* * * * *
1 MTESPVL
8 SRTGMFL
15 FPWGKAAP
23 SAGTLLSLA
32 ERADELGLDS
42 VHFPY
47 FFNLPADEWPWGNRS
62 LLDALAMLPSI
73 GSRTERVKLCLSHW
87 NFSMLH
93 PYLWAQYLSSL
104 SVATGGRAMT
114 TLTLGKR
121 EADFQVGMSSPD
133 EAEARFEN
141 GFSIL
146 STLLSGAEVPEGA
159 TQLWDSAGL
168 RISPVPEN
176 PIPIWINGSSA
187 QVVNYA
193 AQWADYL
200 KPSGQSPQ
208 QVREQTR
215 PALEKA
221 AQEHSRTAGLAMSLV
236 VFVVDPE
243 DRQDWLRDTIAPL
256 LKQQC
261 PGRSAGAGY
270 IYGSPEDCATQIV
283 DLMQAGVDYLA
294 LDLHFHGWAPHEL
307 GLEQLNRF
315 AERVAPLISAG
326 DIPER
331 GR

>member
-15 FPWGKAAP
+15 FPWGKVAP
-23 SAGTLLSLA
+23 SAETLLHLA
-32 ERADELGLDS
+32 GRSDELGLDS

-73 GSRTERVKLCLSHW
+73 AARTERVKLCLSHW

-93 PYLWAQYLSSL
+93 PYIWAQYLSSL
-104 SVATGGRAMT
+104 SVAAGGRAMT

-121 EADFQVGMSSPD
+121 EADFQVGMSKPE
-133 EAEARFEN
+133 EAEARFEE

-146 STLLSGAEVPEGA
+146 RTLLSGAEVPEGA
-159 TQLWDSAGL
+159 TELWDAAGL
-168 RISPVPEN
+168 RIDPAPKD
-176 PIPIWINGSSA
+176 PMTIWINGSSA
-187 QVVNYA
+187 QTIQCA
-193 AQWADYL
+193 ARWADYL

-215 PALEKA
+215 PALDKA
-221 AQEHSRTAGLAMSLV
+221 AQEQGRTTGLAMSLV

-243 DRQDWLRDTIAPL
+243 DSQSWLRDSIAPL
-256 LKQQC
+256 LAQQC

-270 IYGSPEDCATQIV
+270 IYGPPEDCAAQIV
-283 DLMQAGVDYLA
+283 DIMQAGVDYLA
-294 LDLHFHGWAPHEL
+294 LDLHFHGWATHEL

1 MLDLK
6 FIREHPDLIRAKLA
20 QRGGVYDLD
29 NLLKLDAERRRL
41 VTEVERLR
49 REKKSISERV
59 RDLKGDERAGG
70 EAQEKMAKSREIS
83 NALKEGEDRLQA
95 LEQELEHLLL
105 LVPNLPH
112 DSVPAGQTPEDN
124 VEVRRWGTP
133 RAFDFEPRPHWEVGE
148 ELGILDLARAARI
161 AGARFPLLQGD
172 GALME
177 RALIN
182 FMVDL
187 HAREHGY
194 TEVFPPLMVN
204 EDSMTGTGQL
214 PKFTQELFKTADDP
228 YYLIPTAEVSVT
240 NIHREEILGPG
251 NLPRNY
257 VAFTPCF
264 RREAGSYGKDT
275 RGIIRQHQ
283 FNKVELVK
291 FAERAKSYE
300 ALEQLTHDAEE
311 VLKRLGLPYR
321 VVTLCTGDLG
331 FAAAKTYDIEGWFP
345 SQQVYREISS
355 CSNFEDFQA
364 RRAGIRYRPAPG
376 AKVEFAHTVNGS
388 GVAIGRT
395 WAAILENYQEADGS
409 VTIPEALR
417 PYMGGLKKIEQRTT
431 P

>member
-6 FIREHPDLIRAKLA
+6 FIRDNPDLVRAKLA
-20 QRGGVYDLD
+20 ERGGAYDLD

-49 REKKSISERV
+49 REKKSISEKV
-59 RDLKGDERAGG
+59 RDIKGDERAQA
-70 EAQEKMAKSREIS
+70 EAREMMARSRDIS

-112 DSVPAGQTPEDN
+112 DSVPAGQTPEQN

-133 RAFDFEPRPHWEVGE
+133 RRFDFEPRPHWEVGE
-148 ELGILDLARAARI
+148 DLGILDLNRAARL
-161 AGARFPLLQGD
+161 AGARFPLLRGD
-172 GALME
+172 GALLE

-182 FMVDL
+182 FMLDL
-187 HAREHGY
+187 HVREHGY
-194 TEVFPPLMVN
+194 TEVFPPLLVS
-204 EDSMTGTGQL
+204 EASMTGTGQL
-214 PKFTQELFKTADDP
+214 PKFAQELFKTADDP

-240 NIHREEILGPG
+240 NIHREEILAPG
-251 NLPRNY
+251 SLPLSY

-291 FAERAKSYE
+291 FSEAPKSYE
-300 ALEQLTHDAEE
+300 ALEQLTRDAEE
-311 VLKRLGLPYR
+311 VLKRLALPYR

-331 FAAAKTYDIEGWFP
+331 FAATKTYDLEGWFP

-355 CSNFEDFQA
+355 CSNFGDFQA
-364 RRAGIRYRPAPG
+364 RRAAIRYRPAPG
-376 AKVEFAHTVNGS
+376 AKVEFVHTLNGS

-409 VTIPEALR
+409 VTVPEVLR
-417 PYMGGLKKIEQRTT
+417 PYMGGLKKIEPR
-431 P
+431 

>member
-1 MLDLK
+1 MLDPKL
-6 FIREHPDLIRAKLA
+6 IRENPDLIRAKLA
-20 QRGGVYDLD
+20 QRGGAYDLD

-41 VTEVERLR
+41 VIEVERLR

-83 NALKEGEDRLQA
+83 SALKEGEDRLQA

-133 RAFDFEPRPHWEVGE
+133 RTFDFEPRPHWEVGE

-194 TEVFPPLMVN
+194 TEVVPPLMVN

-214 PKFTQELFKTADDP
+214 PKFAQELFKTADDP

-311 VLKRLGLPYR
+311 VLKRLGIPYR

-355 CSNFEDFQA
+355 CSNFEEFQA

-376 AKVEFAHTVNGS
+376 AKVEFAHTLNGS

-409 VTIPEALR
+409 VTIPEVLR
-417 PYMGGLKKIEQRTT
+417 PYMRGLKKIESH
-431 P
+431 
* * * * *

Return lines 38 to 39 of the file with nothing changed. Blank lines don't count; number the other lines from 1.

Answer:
>member
-15 FPWGKAAP